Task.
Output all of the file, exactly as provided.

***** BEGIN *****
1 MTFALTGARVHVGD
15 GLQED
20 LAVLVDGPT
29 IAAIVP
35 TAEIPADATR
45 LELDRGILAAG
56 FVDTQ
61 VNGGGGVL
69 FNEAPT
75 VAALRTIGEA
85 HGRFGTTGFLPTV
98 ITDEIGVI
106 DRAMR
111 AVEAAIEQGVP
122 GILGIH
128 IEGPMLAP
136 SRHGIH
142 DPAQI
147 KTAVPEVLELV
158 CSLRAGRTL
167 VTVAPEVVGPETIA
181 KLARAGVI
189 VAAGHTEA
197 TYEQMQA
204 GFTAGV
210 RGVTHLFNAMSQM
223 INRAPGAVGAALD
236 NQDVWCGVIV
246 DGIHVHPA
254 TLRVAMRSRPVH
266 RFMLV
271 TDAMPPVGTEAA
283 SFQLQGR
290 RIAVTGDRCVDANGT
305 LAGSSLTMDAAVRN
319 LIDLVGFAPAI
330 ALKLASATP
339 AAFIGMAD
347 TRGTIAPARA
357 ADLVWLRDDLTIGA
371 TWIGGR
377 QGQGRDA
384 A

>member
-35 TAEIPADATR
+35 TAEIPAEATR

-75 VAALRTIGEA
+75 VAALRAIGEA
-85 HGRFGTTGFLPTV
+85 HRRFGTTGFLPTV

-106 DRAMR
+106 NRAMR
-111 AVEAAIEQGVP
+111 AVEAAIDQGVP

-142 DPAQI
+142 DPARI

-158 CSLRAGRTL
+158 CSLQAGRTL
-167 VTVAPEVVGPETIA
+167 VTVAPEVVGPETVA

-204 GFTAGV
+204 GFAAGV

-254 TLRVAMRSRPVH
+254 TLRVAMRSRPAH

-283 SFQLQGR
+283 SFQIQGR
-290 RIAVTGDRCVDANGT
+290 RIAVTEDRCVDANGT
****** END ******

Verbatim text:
1 MTFALTGARVHVGD
15 GLQED
20 LAVLVDGPT
29 IAAIVP
35 TAEIPADATR
45 LELDRGILAAG
56 FVDTQ
61 VNGGGGVL
69 FNEAPT
75 VAALRTIGEA
85 HGRFGTTGFLPTV
98 ITDEIGVI
106 DRAMR
111 AVEAAIEQGVP
122 GILGIH
128 IEGPMLAP
136 SRHGIH
142 DPAQI
147 KTAVPEVLELV
158 CSLRAGRTL
167 VTVAPEVVGPETIA
181 KLARAGVI
189 VAAGHTEA
197 TYEQMQA
204 GFTAGV
210 RGVTHLFNAMSQM
223 INRAPGAVGAALD
236 NQDVWCGVIV
246 DGIHVHPA
254 TLRVAMRSRPVH
266 RFMLV
271 TDAMPPVGTEAA
283 SFQLQGR
290 RIAVTGDRCVDANGT
305 LAGSSLTMDAAVRN
319 LIDLVGFAPAI
330 ALKLASATP
339 AAFIGMAD
347 TRGTIAPARA
357 ADLVWLRDDLTIGA
371 TWIGGR
377 QGQGRDA
384 A

>member
-35 TAEIPADATR
+35 TAEIPAEATR

-75 VAALRTIGEA
+75 VAALRAIGEA
-85 HGRFGTTGFLPTV
+85 HRRFGTTGFLPTV

-106 DRAMR
+106 NRAMR
-111 AVEAAIEQGVP
+111 AVEAAIDQGVP

-142 DPAQI
+142 DPARI

-158 CSLRAGRTL
+158 CSLQAGRTL
-167 VTVAPEVVGPETIA
+167 VTVAPEVVGPETVA

-204 GFTAGV
+204 GFAAGV

-254 TLRVAMRSRPVH
+254 TLRVAMRSRPAH

-283 SFQLQGR
+283 SFQIQGR
-290 RIAVTGDRCVDANGT
+290 RIAVTEDRCVDANGT